Written by Tonesa Jones, contributor.
“Annabelle,” the prequel to the 2013 horror film “The Conjuring,” failed for three quarters of its 99-minute run time to deliver a sufficient scare. It was not until the film reached its climax that I felt my heart beat a little faster, and my fear had nothing to do with that creepy doll. What scared me was how the writers treated its lone black character, Evelyn (played by Alfre Woodard). She was thrown out the window (literally) with little character development or purpose other than to save the white characters.
Killing off token black characters is not new to horror. In fact, the first horror film to cast an African-American actor in the lead role, “Night of the Living Dead” (1968), kills off the black character at the end. And while some more recent films feature a surviving black character, horrors films are still plagued by this trope or perhaps worse, they have no minority characters in the cast. And you cannot ignore the revolving door of minority characters that have been killed off on “The Walking Dead.” As soon as they introduce a new minority character, the death watch starts for another. This trope is so entrenched in horror movie culture that black characters in other films occasionally have meta-narrative moments talking about it: “No, I’ve seen this movie, the black guy dies first.”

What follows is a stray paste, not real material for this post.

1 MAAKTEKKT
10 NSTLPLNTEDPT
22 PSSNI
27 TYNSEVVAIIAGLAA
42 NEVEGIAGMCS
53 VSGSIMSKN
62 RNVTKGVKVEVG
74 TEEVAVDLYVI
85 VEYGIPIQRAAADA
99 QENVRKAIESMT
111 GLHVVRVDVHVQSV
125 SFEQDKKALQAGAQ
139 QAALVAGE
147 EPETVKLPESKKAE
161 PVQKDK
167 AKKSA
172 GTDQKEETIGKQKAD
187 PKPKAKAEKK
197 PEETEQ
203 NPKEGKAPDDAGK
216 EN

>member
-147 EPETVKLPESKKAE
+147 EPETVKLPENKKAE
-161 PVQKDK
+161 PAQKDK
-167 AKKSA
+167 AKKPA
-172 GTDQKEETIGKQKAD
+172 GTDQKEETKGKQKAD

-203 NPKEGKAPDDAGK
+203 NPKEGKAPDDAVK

What is terrifying about this trope is how it reflects the devaluing of black lives in our society. I could not look at Evelyn’s broken body on the concrete without thinking about Michael Brown, John Crawford, Eric Garner and countless other people of color brutalized, harassed and killed by the police each year. And just as the movie moves along without mentioning or mourning Evelyn again, our society forgets about these people, ignores their victimization or blames them for the problem, like black lives are expendable.
Yes, white people die in horror films, too, and the trope of killing the running white girl is just as entrenched and problematic as killing the token black character. But white characters are given a story, a sense of humanity and their deaths bring consequences to the plot. People of color, in horrors film and in our society, are continually robbed of their humanity. The images on the screen are not isolated shots of poor writing and directing, but a representation of how people of color are seen in society — and that is scarier than any demon or possessed doll.